The reminders are everywhere: On the walls of his Halas Hall meeting room, on the practice fields, on the film of his past two playoff losses.
Not that Bears new ILB coach Mark DeLeone, of all people, needed reminding of the importance of LB play to his new organization, to the NFL and specifically to today’s game.
Still, the pictures of Chicago’s holy trinity — Butkus, Urlacher and Singletary — adorn the Bears ILB room. It’s a Matt Nagy touch, his old pal and new assistant admits.
“I walk into my meeting room and I see those three guys — it’s an unbelievable feeling,” DeLeone said of the art of the three franchise legends and Pro Football Hall of Famers. “I can’t tell you how blessed I feel and how lucky I am to be a part of this organization.”
On the practice field is where DeLeone works with the Bears’ most valuable asset on defense not named Khalil Mack. In Roquan Smith, the eighth overall selection in last year’s draft, DeLeone sees Mack-like potential.
“I think he has all the tools, all the skill set and the personality traits to be elite,” DeLeone said. “One of the premier players at his position in the game.”
On the film of the Chiefs’ AFC title game defeat last season and their wild-card round loss two years ago is where DeLeone would now likely see what he was missing then. He coached in Kansas City from 2013-18, spending his first five seasons with Nagy (2013-14 as defensive quality control coach; 2015-17 as assistant linebackers; last season as LB coach) before reuniting this year in Chicago.
The Chiefs' ILBs, Anthony Hitchens and Reggie Ragland led Football Outsiders’ 26th-rated ‘D’ last season — a big improvement over 2017, we’ll add — and were bludgeoned 48 times for 176 yards and four rushing touchdowns in January. It came after a regular season in which they permitted among the most catches, yards and receiving touchdowns to running backs.
Two seasons ago, Derrick Henry ran roughshod over Ragland and Derrick Johnson in the playoffs as the Chiefs squandered an 18-point second-half advantage.
Hitchens and Ragland are hardly stiffs. Hitchens was promised more than $25 million last offseason to prevent the type of performance that unfolded in Foxboro. Ragland, the former 'Bama All American and second-rounder with the Buffalo Bills, was acquired via trade two offseasons ago to be the potential heir to an aging Johnson.
However, there might not be a better tandem in the NFL this season than Smith and Trevathan, the fast, fierce and physical leading tacklers for the best defense in football.
“I feel like in "Ro" and Danny, they are elite [in coverage]. Danny throughout his career has been an elite cover linebacker, and I think "Ro" can be,” DeLeone said. “I think our whole room — we have really, really good athleticism and speed at the position, and in today’s NFL you have to have that.”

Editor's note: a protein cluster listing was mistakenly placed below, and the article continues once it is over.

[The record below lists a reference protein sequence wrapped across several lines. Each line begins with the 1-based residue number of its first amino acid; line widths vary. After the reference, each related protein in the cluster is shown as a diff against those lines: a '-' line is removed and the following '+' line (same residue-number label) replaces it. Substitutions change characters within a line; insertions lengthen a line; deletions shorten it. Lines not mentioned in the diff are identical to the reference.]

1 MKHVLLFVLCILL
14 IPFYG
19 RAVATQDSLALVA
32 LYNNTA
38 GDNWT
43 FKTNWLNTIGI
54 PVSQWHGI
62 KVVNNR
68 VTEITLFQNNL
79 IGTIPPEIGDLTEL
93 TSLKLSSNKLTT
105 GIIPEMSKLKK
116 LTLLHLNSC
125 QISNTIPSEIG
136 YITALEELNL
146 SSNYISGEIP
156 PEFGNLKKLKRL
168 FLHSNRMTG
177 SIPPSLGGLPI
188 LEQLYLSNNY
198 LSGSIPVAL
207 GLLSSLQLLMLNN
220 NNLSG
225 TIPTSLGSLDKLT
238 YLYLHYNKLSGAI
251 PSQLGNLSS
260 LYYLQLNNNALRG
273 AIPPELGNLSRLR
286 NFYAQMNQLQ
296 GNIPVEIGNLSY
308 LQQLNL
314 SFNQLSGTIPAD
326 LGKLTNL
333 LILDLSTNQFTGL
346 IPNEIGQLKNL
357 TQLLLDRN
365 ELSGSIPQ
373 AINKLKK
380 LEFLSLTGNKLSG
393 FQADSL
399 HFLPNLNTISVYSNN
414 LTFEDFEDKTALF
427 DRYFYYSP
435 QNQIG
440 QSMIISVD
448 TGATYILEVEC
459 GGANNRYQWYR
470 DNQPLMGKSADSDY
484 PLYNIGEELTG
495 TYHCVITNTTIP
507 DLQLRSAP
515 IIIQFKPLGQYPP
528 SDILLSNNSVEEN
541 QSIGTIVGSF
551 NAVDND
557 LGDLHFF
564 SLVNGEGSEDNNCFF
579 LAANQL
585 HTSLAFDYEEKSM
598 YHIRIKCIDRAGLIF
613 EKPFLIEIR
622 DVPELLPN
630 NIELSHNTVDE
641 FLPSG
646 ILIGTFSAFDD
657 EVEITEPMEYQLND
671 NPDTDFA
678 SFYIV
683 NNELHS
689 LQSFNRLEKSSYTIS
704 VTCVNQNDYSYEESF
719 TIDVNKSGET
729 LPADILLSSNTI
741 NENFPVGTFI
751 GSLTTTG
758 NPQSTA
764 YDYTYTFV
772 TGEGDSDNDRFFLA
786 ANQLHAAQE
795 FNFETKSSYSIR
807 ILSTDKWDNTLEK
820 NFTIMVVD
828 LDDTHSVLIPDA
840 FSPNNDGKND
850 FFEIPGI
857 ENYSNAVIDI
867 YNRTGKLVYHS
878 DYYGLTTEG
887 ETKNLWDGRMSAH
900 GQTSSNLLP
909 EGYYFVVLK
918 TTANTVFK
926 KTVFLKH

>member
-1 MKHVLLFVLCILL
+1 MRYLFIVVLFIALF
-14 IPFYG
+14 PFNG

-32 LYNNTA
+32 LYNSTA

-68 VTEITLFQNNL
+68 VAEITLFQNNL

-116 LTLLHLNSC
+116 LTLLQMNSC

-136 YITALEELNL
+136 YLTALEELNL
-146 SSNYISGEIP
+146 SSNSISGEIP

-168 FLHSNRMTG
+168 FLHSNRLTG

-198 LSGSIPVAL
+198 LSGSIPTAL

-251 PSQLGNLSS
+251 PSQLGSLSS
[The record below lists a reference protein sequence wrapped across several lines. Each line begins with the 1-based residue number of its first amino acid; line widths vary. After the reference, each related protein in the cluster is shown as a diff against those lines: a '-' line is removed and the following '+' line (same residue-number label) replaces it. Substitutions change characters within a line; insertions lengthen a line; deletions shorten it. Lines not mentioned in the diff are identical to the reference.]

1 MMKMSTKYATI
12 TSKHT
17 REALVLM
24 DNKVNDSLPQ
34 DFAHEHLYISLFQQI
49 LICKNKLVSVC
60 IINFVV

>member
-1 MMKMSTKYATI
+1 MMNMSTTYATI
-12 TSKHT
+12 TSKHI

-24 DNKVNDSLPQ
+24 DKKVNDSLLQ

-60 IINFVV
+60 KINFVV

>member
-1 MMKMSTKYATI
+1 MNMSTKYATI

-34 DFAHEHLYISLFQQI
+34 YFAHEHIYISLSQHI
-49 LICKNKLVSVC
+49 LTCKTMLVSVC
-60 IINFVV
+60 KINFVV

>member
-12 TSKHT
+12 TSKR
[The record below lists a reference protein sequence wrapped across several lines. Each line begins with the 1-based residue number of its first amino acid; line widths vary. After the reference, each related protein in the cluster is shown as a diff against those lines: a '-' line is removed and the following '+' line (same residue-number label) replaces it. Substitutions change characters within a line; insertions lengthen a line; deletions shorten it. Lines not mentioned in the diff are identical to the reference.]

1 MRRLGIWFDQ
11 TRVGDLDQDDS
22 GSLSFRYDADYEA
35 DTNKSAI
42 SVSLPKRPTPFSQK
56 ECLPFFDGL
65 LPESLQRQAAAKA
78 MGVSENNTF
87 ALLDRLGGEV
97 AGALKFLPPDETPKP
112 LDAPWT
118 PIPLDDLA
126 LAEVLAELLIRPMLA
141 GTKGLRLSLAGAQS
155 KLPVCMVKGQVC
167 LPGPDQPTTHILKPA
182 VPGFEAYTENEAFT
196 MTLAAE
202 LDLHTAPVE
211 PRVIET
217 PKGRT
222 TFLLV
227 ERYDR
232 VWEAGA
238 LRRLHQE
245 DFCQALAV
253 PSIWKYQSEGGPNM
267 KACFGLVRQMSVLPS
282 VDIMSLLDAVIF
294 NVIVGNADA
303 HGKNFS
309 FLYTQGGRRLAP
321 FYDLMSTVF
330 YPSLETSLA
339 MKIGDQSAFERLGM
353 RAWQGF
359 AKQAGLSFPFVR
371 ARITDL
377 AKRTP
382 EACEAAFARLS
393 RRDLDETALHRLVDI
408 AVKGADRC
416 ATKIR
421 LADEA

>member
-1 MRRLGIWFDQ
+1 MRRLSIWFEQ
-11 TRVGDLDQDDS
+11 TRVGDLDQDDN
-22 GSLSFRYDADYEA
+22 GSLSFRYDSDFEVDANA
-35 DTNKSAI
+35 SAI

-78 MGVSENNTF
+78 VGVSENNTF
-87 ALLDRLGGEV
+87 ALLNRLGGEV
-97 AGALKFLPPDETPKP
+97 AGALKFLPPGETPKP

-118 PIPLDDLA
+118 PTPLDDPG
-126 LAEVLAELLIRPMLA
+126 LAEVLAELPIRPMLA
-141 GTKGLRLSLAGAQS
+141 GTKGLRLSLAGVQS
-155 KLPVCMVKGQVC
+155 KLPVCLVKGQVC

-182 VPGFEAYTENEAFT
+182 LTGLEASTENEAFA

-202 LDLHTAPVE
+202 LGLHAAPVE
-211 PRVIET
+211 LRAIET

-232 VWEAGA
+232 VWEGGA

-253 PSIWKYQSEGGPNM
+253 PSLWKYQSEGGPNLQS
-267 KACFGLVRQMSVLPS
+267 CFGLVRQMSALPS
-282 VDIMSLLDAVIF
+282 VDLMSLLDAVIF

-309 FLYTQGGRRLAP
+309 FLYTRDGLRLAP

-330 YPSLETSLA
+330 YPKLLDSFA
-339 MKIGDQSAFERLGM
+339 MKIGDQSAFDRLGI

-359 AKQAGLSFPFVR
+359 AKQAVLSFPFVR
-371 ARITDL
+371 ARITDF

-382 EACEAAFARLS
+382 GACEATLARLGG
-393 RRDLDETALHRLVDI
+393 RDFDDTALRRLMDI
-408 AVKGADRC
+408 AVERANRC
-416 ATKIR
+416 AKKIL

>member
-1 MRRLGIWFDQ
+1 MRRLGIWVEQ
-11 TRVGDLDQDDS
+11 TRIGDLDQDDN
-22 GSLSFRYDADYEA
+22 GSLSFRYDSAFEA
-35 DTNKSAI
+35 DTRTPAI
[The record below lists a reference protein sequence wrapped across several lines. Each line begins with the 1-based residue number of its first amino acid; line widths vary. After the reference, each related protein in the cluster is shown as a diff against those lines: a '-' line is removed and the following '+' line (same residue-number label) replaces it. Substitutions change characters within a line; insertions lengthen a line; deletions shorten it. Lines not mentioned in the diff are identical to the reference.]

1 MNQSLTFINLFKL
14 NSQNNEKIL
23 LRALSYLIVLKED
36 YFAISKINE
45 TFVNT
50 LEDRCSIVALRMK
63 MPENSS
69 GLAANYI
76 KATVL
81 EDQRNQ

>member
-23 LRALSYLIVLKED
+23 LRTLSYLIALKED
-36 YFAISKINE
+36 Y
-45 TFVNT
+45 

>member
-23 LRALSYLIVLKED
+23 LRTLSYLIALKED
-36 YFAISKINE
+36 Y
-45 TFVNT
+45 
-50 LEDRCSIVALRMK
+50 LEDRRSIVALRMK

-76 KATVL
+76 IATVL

The specific question was about the pair’s cover skills, as it’s even clearer what they do against the run: lead a group whose average of 80 yards surrendered per game last season was the lowest in the league. So if it sounds like the old adage shaping up here, if it isn't broken, don't fix it, DeLeone concurs.
“Obviously they already have such a great locker room, such a great culture,” DeLeone said. “We’re not trying to change it; we’re trying to add."
That means continuing to work with Smith on the subtleties of coverage after he tallied both of his interceptions and half of his six passes defensed over the final five games of his rookie season. It means managing the reps of the "still really, really dynamic" Trevathan so he stacks healthy campaigns after starting 16 regular-season games for the first time as a Bear and second time in his first seven years.
The additions can stem from relaying information and techniques slightly different than Vic Fangio and Glenn Pires did. Their successors aren’t too proud to try different methods. New DC Chuck Pagano said they're “throwing a lot of mud at the wall to see what sticks.”
It’s a good thing he already knows what makes Smith tick.
“He’d be a great poker player because you can never read what’s going on inside his head and doesn’t show a lot of emotion,” Pagano explained of Smith, after calling him one of the sharpest second-year players he’s worked with. “He’s absorbing everything. The guy doesn’t make mistakes. Out on the football field he does a lot of things you can’t coach.”
“He does a great job from an accountability standpoint, a leadership standpoint, where he’s gonna hold himself accountable. But then in the right way, he can bring people along with him and hold his teammates accountable.”
As DeLeone correctly summed up: “It’s all about the players. My whole goal is to help the players play as fast and as hard as they can.”
Do we need to remind DeLeone that in Smith and Trevathan, he inherited two of the faster, harder-hitting linebackers in football?
“I couldn’t be any happier to coach them,” he said.